The discretion AB 32 provides CARB to pick and choose among the agencies’ recommendations has challenged parties to determine where to best focus their participation and resources, a challenge exacerbated by the large cost to participate in proceedings in multiple forums, and the individualized politics and divergent perspective of these various bodies. As a result, some parties have been reluctant to set forth detailed positions on key implementation issues in any forum and instead focus on broader policy messages that can play across different agencies. The net effect has been that, one year into AB 32, the debate on several key threshold issues remains at the 5,000 foot level.
Who Gets Regulated?
In February 2006 – more than 6 months before AB 32 was signed - the CPUC issued Decision 02-032 stating its intent to establish a “load-based” regulatory approach to achieve GHG emission reductions. Specifically, the CPUC proposed to cap GHG emissions for all load serving entities (LSEs) subject to the CPUC’s jurisdiction. This load-based approach has been at the core of subsequent AB 32 implementation efforts by the CPUC and CEC and, as a result, has led many parties to assume that CARB would adopt the CPUC’s load-based regulatory approach for the electricity sector.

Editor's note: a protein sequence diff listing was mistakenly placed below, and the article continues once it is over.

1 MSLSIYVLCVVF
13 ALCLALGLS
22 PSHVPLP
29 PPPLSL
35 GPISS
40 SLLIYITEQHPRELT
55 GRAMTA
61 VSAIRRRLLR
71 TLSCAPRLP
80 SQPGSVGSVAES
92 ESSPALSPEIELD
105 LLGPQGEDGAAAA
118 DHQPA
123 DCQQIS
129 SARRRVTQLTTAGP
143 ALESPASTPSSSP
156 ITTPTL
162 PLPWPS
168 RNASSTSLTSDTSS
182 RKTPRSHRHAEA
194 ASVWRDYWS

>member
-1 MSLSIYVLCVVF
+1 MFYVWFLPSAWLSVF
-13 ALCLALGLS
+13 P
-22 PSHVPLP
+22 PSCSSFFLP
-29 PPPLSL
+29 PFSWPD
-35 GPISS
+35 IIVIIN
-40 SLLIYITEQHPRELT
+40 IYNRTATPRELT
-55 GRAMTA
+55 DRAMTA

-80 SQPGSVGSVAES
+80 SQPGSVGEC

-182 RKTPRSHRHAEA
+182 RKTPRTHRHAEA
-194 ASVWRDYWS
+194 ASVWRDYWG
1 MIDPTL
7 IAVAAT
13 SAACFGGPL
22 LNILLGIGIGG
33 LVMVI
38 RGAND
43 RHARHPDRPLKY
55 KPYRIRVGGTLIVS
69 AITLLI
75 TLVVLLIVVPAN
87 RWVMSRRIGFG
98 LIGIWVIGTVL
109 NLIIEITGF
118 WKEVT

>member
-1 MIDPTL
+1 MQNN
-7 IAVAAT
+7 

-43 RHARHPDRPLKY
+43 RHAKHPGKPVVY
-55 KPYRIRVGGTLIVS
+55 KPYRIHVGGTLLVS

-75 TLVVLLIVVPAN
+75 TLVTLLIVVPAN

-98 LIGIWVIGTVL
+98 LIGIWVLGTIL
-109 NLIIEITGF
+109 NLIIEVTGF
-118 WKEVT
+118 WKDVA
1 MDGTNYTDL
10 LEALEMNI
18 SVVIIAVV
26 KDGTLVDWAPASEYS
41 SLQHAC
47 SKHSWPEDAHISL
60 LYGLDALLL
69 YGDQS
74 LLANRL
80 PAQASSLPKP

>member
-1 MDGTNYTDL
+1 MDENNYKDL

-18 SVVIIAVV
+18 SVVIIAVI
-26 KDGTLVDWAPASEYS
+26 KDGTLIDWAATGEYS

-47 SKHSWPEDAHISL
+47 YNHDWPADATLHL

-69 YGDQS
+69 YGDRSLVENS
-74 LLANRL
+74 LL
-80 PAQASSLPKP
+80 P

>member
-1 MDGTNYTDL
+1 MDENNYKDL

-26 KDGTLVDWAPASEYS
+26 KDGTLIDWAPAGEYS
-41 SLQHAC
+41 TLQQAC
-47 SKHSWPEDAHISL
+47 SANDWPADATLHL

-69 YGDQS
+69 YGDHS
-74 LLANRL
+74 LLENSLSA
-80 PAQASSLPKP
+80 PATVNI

However, in June, the MAC issued a report recommending that CARB adopt a “first-seller” approach. This alternative would make the entity that first sells or delivers power to the California transmission grid the point of regulation. Contrary to a load-based regime, the first seller approach would expand GHG regulation to include marketers and generators, in addition to LSEs. By imposing GHG regulation on generators that deliver power directly to the California grid, the first seller approach would, in some ways, function similar to source-based programs adopted in the eastern United States and Europe.
In response to the MAC report, in July the CPUC amended the scope of its GHG rulemaking to consider the first-seller approach, in addition to its load-based approach. The CPUC is expected to further amend its rulemaking in the near future to incorporate additional issues related to the first-seller approach. Although the CPUC has not taken a final position on whether CARB should adopt a load-based, first-seller, or some other approach, the reporting and verification regulations which the CPUC and CEC jointly presented CARB in September are designed to compliment a load-based regulatory approach.